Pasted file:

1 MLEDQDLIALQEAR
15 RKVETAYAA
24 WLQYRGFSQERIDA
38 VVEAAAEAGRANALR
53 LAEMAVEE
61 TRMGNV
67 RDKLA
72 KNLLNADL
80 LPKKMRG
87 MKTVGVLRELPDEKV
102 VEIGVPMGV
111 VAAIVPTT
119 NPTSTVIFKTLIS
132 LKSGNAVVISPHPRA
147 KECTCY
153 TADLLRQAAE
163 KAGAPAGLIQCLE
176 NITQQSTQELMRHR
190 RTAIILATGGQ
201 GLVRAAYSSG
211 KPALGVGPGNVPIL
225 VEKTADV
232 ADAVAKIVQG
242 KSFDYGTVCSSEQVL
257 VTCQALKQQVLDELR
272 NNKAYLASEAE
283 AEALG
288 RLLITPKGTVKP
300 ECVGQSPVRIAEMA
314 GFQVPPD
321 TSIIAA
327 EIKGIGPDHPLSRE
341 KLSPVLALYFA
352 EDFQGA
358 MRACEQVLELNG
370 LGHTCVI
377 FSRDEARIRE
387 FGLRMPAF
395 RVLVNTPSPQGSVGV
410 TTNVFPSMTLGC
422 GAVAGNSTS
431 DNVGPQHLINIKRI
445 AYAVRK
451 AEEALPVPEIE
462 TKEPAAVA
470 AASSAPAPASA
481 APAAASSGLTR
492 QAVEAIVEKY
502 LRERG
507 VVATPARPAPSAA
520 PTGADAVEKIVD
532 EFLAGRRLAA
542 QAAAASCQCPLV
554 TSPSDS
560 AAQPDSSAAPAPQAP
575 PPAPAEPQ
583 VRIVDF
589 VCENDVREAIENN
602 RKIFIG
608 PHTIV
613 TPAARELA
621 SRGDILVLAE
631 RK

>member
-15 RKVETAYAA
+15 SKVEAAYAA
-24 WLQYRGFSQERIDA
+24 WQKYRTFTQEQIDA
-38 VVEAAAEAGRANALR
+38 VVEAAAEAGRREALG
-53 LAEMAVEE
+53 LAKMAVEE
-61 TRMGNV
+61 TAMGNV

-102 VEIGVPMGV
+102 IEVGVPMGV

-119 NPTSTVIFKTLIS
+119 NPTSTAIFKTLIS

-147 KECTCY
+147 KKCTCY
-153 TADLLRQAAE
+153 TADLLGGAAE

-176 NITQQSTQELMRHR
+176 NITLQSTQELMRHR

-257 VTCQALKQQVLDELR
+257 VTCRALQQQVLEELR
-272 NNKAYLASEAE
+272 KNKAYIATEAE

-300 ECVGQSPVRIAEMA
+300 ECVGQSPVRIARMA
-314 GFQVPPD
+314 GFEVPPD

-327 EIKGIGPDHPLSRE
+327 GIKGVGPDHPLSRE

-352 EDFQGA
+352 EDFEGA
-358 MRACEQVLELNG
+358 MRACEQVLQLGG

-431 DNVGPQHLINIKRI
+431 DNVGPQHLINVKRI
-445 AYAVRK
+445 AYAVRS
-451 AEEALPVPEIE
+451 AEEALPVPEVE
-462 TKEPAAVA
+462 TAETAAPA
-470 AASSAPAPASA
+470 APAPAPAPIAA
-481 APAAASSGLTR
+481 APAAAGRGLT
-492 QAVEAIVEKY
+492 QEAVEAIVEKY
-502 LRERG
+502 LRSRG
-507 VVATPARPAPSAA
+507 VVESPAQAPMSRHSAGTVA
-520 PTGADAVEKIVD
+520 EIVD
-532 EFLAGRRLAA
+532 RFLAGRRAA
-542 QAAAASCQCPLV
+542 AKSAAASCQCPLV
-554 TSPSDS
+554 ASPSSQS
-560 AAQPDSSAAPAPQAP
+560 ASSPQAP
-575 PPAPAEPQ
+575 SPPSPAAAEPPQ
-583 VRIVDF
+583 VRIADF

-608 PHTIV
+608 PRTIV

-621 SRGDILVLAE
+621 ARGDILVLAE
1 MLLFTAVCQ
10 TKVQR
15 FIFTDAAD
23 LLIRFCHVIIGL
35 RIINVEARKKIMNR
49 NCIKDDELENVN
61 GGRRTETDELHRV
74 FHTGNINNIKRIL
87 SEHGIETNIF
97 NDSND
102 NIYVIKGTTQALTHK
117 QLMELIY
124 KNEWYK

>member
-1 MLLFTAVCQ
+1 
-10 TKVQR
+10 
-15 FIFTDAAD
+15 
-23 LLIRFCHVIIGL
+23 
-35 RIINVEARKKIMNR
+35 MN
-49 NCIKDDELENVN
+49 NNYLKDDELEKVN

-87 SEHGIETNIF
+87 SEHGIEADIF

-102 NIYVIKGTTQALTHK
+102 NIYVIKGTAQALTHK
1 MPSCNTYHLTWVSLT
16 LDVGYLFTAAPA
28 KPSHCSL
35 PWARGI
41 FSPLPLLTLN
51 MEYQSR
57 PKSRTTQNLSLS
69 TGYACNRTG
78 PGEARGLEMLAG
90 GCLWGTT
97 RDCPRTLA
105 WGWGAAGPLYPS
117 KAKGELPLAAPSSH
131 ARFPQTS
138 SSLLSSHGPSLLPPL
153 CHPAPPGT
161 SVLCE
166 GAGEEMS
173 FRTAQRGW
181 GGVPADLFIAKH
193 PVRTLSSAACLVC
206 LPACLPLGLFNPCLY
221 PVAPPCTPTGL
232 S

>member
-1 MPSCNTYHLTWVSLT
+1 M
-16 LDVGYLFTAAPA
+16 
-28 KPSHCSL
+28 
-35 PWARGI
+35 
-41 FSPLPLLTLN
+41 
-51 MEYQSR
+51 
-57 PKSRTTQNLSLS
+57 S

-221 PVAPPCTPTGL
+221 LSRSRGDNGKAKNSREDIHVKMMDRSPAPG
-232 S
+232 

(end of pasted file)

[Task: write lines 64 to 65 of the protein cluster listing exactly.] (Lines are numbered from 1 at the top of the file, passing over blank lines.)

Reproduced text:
>member
-15 RKVETAYAA